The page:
able·ism |\ ˈā-bə-ˌli-zəm \
Definition of ableism
: discrimination or prejudice against individuals with disabilities
Ableism is the discrimination of and social prejudice against people with disabilities based on the belief that typical abilities are superior. It is rooted in the assumption that disabled people require ‘fixing’ and defines people by their disability. Like racism and sexism, ableism classifies entire groups of people as ‘less than,’ and includes harmful stereotypes, misconceptions, and generalizations of people with disabilities.
Ableism 101: What it is, what it looks like, and what we can do to fix it
The Americans With Disabilities Act Remains Crucial In The Fight Against Ableism 29 Years Later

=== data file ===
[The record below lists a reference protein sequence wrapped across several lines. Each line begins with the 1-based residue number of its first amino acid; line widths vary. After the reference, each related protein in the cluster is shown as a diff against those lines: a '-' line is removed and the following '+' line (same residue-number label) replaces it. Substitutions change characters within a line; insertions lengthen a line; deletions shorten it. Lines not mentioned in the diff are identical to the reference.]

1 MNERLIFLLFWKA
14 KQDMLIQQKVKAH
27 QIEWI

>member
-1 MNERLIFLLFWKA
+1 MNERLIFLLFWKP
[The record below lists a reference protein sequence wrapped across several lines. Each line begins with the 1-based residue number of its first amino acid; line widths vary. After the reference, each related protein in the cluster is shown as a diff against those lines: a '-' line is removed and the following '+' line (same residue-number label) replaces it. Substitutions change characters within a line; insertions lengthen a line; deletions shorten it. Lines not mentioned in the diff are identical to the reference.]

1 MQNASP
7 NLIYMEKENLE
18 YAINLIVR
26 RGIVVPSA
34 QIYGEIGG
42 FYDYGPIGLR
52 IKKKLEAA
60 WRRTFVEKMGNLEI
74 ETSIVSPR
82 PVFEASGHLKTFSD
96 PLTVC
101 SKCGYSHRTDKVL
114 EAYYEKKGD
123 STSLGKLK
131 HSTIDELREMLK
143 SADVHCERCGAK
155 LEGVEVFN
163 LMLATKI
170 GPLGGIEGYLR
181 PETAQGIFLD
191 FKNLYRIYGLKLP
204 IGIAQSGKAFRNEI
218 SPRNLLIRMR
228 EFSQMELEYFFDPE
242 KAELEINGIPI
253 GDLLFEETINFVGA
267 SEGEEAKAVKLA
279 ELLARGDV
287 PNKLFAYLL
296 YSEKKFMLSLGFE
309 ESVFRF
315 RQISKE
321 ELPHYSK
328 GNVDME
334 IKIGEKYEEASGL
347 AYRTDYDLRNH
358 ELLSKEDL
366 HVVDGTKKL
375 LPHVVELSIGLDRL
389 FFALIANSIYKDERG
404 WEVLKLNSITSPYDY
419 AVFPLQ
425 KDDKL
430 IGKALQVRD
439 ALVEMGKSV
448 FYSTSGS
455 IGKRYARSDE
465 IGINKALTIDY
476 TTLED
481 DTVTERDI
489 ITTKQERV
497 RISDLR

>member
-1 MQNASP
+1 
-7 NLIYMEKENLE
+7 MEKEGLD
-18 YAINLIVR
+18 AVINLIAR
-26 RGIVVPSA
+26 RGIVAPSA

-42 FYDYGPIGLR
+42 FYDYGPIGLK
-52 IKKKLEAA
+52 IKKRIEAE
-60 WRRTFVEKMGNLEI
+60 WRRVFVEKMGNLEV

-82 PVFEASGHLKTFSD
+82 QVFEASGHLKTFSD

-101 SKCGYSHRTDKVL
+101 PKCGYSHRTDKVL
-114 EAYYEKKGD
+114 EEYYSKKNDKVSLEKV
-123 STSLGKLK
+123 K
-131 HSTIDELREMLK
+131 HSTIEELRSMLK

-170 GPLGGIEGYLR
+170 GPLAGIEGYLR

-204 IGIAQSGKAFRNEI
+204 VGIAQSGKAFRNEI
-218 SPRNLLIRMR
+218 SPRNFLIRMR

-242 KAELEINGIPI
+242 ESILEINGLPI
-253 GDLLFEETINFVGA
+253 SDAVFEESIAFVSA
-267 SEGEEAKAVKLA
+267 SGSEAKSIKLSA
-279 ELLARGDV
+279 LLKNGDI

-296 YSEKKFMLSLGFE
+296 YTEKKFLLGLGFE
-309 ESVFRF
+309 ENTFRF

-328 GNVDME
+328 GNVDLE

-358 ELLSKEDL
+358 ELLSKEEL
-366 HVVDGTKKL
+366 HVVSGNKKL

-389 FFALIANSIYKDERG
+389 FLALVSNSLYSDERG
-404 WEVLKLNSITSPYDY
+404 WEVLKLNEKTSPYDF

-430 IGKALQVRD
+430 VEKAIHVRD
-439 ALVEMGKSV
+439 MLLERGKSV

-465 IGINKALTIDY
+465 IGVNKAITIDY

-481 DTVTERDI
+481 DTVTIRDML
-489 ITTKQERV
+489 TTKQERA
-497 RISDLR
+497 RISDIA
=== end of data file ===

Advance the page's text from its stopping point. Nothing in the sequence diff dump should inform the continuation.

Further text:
What is ableism, and what is its impact?
A comprehensive glossary of ableist terms by disability rights activist Lydia X. Z. Brown
So what, exactly, counts as ableism? How it tends to show up. Examples. Why does it happen? What’s the impact? How to avoid it. Questions to ask yourself. Words can have a lasting impact, too. The bottom line.
An excerpt from My Body Is Not a Prayer Request by Amy Kenny. Very good article on ablism and cultural identity.
Videos on Ableism
Disabling Ableism: The Modern Pathway to Inclusion
What is Ableism?
Confronting ableism: What it is and how we can challenge it
Things People With Disabilities Wish You Knew
See also “Eliminating Ableism in Education” THOMAS HEHIR Harvard Educational Review Vol. 72 No. 1 Spring 2002